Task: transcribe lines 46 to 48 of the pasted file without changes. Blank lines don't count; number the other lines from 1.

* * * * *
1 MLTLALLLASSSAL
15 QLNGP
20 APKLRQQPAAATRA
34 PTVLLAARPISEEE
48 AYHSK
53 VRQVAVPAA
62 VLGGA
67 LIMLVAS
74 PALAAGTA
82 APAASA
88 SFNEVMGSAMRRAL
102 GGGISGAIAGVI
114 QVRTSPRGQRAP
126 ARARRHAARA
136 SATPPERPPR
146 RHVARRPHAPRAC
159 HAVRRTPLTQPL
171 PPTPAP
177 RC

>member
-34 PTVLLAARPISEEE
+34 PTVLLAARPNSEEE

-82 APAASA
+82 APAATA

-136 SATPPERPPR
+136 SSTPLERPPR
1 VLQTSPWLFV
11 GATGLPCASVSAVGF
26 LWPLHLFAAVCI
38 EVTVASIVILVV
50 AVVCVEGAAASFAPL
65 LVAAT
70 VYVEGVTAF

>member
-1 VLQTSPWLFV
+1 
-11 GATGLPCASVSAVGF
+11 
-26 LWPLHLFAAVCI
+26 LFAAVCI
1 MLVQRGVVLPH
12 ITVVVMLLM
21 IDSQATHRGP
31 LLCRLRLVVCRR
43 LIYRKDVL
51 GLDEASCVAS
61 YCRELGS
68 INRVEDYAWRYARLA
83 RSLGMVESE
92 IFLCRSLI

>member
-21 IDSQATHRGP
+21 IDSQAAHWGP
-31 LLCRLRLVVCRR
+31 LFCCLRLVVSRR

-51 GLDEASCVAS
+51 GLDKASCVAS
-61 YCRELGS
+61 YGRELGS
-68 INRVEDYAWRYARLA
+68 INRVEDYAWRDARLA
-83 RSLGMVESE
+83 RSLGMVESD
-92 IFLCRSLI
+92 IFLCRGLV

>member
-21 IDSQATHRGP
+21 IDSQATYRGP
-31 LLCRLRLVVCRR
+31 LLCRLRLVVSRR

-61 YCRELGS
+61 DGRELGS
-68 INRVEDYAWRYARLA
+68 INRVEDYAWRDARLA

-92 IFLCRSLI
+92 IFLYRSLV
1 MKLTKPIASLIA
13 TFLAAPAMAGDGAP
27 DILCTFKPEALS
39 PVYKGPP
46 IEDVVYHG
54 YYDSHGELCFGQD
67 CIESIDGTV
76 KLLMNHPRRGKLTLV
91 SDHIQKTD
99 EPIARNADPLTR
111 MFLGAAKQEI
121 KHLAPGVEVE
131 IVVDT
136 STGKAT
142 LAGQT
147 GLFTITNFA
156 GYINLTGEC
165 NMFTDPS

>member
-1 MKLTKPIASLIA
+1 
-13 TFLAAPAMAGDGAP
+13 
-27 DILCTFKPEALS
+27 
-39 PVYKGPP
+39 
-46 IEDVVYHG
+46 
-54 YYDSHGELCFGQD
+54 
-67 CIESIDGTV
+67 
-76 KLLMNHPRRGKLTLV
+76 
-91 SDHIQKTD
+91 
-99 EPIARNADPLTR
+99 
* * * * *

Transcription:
51 GLDEASCVAS
61 YCRELGS
68 INRVEDYAWRYARLA